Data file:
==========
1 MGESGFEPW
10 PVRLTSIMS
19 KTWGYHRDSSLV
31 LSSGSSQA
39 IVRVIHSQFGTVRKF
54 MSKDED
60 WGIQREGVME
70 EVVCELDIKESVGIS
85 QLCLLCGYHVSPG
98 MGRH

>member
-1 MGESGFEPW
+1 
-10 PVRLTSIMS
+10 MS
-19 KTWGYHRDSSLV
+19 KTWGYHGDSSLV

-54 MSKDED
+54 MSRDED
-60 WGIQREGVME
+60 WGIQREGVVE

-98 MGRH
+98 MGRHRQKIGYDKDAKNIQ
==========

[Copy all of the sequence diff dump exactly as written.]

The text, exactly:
1 MGESGFEPW
10 PVRLTSIMS
19 KTWGYHRDSSLV
31 LSSGSSQA
39 IVRVIHSQFGTVRKF
54 MSKDED
60 WGIQREGVME
70 EVVCELDIKESVGIS
85 QLCLLCGYHVSPG
98 MGRH

>member
-1 MGESGFEPW
+1 
-10 PVRLTSIMS
+10 MS
-19 KTWGYHRDSSLV
+19 KTWGYHGDSSLV

-54 MSKDED
+54 MSRDED
-60 WGIQREGVME
+60 WGIQREGVVE

-98 MGRH
+98 MGRHRQKIGYDKDAKNIQ